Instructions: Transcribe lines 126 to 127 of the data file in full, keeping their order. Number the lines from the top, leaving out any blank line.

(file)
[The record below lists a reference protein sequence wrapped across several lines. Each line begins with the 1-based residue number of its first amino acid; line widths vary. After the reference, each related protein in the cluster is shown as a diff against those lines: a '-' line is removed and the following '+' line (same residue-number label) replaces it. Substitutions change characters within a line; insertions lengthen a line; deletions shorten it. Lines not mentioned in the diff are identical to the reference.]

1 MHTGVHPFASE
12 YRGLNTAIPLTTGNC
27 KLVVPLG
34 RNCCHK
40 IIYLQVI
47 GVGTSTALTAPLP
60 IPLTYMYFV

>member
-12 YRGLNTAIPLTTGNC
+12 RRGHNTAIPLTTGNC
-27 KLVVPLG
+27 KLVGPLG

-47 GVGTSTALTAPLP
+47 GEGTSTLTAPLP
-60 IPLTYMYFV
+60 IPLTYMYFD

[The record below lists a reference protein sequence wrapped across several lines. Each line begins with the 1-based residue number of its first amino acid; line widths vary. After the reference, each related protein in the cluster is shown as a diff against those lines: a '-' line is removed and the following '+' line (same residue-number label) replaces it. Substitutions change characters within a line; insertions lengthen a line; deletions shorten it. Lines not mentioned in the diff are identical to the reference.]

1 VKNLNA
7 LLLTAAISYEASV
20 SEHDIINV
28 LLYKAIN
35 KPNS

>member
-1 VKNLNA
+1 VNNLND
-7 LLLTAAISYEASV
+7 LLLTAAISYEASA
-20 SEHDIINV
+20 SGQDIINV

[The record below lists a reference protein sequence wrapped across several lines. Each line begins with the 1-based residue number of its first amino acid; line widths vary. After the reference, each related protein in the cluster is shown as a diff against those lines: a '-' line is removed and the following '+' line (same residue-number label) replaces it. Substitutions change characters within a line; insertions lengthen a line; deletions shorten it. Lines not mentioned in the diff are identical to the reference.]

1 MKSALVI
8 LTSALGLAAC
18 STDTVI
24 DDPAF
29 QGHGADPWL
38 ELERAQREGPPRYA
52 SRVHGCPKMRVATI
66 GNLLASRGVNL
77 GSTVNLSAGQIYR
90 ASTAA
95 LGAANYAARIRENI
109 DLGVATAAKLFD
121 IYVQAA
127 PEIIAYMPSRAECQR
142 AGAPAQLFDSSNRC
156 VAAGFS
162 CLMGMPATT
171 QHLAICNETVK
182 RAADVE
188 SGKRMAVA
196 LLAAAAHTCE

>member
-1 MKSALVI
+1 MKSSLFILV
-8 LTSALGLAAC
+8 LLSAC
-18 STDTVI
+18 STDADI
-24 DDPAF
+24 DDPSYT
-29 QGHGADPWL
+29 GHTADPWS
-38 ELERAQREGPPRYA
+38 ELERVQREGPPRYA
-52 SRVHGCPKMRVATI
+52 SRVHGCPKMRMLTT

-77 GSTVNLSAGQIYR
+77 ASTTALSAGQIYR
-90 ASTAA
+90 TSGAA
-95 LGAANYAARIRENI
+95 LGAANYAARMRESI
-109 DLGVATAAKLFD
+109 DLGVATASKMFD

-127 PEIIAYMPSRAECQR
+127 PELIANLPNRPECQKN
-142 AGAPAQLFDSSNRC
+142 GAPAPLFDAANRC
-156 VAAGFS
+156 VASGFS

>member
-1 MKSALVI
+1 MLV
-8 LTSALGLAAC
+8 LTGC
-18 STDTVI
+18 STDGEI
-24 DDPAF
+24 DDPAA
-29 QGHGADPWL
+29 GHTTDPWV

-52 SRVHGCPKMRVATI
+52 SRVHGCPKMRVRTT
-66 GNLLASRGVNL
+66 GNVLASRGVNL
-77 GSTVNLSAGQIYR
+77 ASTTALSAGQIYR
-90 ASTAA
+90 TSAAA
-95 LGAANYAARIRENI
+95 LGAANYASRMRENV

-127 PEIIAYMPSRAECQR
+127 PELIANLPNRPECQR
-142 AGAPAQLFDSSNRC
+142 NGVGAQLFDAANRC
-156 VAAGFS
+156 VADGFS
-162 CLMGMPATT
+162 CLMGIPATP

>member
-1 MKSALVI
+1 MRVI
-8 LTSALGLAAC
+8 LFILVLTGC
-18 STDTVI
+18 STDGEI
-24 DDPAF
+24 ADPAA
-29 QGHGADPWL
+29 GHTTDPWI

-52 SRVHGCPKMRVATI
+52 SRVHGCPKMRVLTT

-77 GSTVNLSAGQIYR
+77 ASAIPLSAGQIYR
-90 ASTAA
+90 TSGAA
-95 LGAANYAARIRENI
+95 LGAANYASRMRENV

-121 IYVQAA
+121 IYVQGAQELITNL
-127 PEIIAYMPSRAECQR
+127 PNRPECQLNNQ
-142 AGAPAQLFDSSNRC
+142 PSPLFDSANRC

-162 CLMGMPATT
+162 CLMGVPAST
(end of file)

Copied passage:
-90 ASTAA
+90 TSGAA